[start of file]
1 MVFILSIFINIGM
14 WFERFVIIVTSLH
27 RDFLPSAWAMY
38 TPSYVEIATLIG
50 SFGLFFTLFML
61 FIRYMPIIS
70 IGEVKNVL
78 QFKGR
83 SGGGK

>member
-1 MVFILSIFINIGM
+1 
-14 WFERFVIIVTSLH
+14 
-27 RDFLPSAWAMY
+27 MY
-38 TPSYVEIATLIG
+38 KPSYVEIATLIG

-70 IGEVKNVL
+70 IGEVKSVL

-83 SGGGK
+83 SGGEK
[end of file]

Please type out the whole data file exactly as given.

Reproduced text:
1 MVFILSIFINIGM
14 WFERFVIIVTSLH
27 RDFLPSAWAMY
38 TPSYVEIATLIG
50 SFGLFFTLFML
61 FIRYMPIIS
70 IGEVKNVL
78 QFKGR
83 SGGGK

>member
-1 MVFILSIFINIGM
+1 
-14 WFERFVIIVTSLH
+14 
-27 RDFLPSAWAMY
+27 MY
-38 TPSYVEIATLIG
+38 KPSYVEIATLIG

-70 IGEVKNVL
+70 IGEVKSVL

-83 SGGGK
+83 SGGEK